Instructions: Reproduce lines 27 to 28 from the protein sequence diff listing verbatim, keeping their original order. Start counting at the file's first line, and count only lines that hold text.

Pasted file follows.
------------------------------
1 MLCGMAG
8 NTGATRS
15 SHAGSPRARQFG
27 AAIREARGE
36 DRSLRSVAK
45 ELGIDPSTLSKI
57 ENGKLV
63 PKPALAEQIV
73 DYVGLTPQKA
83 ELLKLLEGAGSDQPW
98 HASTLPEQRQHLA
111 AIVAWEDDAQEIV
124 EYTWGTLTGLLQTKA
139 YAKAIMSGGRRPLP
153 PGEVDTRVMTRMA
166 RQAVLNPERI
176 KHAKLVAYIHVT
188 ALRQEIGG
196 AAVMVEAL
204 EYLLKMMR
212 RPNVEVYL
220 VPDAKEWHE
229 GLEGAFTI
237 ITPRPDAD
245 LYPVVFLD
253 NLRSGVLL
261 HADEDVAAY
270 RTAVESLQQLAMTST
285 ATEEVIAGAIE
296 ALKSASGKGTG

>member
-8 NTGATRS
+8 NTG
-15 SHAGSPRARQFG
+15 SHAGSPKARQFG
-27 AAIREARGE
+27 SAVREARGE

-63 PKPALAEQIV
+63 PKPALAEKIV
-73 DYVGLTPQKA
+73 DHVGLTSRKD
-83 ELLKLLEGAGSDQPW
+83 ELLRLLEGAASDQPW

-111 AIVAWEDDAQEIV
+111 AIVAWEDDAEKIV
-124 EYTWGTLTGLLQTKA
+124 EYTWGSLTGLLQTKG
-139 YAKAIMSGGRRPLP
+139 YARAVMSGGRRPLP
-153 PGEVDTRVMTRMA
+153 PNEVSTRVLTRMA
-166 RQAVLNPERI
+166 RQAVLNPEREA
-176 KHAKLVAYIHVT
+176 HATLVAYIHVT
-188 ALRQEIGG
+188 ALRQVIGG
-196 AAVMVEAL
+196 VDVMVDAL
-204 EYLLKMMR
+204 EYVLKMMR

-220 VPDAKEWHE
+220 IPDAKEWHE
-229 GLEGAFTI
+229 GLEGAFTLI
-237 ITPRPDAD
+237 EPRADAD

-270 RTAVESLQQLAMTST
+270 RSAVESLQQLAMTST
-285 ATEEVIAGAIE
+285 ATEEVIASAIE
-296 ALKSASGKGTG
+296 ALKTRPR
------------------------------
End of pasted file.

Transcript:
261 HADEDVAAY
270 RTAVESLQQLAMTST